Leverage Alone is Not Enough: Why Hotel Operators Should Consider Supplier Expenses as Part of their Procurement Strategy

Posted by: Stuart Amoriell | President, Seva Procurement on Jun 4, 2014 at 12:35 pm |

It is not uncommon to observe hospitality operators and department managers adopting a procurement strategy rooted in conflict and competition rather than supplier partnership.  This strategy seeks the best product price through the application of continuous pressure on the supplier, and while this may seem like a logical stance, in reality, leveraged negotiation is only one piece of a comprehensive procurement strategy.  Any successful solution must also attempt to understand supplier expenses so that costs can be limited and pass-through savings captured by the operator. The following article examines the savings available to hotel and hospitality operators by moving from transactional purchasing to a strategic procurement solution that includes adopting supply chain efficiencies as a major component.

The importance of considering supplier expenses can be summarized in the following example.  If a supplier’s total cost of delivering a case of product to your location is ten dollars, then leveraged negotiation will never generate a price that passes below this break-even point.  However, if your organization can work with supplier partners to lower the break-even point below this ten-dollar threshold, then the result of leveraged negotiation plus expense reduction will ultimately produce significantly more value than leverage alone.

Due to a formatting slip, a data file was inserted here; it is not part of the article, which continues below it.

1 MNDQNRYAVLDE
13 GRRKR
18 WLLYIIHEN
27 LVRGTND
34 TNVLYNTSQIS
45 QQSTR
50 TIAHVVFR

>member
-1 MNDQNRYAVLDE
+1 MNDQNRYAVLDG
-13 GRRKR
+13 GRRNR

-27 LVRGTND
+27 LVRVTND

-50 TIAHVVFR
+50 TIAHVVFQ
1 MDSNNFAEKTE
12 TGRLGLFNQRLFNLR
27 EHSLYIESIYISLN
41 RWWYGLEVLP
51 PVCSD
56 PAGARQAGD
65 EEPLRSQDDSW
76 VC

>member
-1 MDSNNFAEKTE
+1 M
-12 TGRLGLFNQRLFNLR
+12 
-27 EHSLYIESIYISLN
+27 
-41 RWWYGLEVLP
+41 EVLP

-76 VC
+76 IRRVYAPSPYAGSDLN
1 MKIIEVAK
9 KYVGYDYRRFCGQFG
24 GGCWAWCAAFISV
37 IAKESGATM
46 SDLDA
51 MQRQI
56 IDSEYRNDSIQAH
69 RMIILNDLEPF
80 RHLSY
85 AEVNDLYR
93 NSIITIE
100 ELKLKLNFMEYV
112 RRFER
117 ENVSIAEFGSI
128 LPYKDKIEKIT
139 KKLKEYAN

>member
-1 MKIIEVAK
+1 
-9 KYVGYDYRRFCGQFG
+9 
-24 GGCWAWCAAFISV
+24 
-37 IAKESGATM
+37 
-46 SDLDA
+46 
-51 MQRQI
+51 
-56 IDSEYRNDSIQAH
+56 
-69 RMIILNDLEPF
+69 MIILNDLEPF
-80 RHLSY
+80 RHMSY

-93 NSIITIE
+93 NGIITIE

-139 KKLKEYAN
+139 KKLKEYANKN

Before proceeding, it is probably worth making a quick note about profit margins and loss leaders.   Seva recognizes that the previous example only holds true when referring to average case prices and profit margins with suppliers.  A conflict-driven supplier strategy that seeks to apply constant pricing pressure may, in fact, result at various times in individual product cases being sold below supplier cost, but this is not a victory for the customer. There are basic economic realities that need to be recognized when developing a procurement strategy, and it is important not to disregard these realities and confuse good negotiating skills and purchasing strategy with something that is too good to be true.  One of these realities is that no viable company will service an account at a continued loss.  Therefore, while loss leaders exist and your personnel may very well be able to get a supplier to sell a product at or below cost from time to time, the ultimate result will always be that other products are marked up at a higher rate to offset the loss leader and create an acceptable average account margin with that supplier. We often compare loss leaders as a slight of hand trick employed by a magician, but while this may be a good analogy, it is also a bit unfair to the supplier.  For the most part, suppliers play the loss leader game because those are the ground rules set by the customer.

With this in mind, the following examination of expense reduction considerations assumes that we accept the fact that while some products may be loss leaders, when taken on average, a supplier will not maintain a relationship with an operator at a negative margin.  Therefore, driving the most procurement value to your organization will always be the result of both leveraged negotiation and supplier expense reduction to achieve the lowest overall margin possible. 

The following are several ways to work with your suppliers to achieve this goal: